Screening Lawyers: When Value and Cost Aren’t Related
Some things are worth the money. Some things aren’t. Every lawyer loses some cases and wins others — so how do some lawyers charge ten times more than others?
There are some pretty fundamental theorems of economics that almost everyone accepts as given. The principle of supply and demand, for example, tells us (among other things) that if the price of something is high, it’s because there’s a lot of demand for that thing. And the existence of a lot of demand implies that the thing is valuable, and thus the price is high because the value is high.
The Exceptions that Disprove the Rule
But there are some instances where the principle of supply and demand gets whipped with a hickory switch and forced to sleep in the bathtub. We know this happens because of the existence of Veblen goods — things that are in demand because they are expensive, rather than the other way around. The best example can be found in luxury goods: there are many other cars, for example, that have a longer lifespan, are more reliable than, and outperform a Rolls Royce in every measurable respect, but owning a Rolls Royce is a status symbol. It’s purchased because it’s expensive, and if it cost as much as a Toyota Corolla, no one would want one.
So think for a moment not about goods, but about services. There is no instance of the term “Veblen services” in any economics course, but it’s fairly obvious to anyone who does even mild research into any given services market that some companies are clearly overpaid for the services they provide. (The counterpart, of course, is that others regularly provide excellent service for less money than their competitors…we like to call those “our vendors.”)
Because the same people can provide different levels of service at different times, it’s easy to see how regular failure to perform could be overcome by occasional moments of brilliance coupled with a powerful marketing team. Those would be the service-industry equivalents of the Rolls Royce: services that are not necessarily better, but are in demand because they’re marketed cleverly to people who are willing to believe that the high price tag means a superior product.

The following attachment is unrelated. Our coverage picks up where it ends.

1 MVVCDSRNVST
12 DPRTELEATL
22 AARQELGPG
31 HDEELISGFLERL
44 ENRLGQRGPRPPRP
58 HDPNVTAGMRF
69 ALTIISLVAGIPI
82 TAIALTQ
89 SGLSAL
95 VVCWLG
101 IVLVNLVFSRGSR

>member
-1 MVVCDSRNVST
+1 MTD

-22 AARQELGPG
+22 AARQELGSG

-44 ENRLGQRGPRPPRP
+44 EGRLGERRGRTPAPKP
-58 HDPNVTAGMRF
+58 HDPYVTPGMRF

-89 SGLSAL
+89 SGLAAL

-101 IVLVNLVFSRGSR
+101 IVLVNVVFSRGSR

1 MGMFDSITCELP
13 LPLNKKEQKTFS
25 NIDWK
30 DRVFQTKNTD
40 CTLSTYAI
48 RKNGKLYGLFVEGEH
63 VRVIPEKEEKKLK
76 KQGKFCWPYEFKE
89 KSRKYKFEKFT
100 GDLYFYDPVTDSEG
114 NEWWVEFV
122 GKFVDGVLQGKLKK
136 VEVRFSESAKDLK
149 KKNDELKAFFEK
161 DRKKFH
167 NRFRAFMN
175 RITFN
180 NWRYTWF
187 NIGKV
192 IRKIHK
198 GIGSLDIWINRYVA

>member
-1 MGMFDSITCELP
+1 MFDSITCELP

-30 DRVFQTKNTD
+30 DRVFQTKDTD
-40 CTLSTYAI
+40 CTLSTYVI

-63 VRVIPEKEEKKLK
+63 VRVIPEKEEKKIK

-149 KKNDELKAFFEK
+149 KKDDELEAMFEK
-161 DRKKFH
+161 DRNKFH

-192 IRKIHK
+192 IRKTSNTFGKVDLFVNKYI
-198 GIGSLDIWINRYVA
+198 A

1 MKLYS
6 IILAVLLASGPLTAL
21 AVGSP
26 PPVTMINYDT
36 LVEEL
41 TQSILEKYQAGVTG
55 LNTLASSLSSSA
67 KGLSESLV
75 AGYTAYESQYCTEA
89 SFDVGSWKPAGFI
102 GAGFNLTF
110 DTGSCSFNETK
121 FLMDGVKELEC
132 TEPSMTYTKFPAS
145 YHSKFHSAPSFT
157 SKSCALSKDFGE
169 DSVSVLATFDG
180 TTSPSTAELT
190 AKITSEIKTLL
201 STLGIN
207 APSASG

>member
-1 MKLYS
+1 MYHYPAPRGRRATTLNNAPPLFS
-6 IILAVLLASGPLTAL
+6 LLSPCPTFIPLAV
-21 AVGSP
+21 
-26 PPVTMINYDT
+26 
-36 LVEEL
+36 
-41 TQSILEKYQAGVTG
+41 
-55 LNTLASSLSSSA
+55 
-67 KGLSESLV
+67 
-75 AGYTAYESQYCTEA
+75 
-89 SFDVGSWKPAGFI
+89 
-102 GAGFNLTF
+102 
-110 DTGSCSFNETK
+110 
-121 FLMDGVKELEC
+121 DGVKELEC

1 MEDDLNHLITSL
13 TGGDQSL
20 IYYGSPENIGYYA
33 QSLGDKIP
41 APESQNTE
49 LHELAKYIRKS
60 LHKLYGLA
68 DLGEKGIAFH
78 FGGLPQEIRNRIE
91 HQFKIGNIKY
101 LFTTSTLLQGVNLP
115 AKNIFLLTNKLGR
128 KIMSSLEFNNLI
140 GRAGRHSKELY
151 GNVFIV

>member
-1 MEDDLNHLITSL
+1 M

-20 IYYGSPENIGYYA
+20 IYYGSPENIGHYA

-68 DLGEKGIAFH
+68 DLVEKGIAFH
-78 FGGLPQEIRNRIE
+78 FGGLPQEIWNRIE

How Do Lawyers Fit in to All of This?
The legal profession is even more prone to this effect than others, because it’s quite easy for a lawyer to blame a failure on external factors (but take 100% of the credit for a seemingly-unlikely victory). Perhaps even more damningly, it’s easy for a lawyer’s marketers to do the same thing — and believe us, we market in two directions (to investors and tenants), so we know that game quite well. In short, when it comes to legal fees, there is absolutely zero guarantee that more expensive means more effective.
Here’s How a Serious Landlord Finds a Lawyer
There are a metric ton of laws that surround landlording, and you have to have a solid lawyer just to keep you on the right side of all of them — but there’s more to being a landlord than just ‘not breaking the law.’ There are conflicts with tenants ranging from “you need to repair my broken XYZ” to “this professional tenant just sued for code violations even though they’re the one who caused those violations.” That’s why it’s critical that a landlord have an effective lawyer with actual expertise. So how do you find one of those in a market dominated by advertising and glory-seekers? Let’s discuss two options.
The first involves looking up your local Landlord/Tenant Court proceedings and just showing up one day. Sit and listen. Pay attention for those lawyers representing landlords that are composed, professional, efficient, and win. Look for one that participates in a few different cases over the course of the day and is successful more often than not. Jot down their names, and do the typical Internet research and phone interview (what are your specialties, what is your success rate, how many of your clients have rentals/businesses like mine, your hourly rate, etc).
Another option is to attend a local real estate investors meeting and ask the landlords there – a lawyer or two may actually be there too. Now don’t make the mistake of assuming their lawyer-screening process will be up to your standards, no more than you should assume another landlord’s tenant-screening process is good enough for you! Get 2-3 referrals and have a standard list of questions to screen lawyers with.
The time spent screening lawyers might seem like a big investment, but if you want to skip past the marketing blitz and find a lawyer that is actually worth what they’re asking for, you are your own best witness.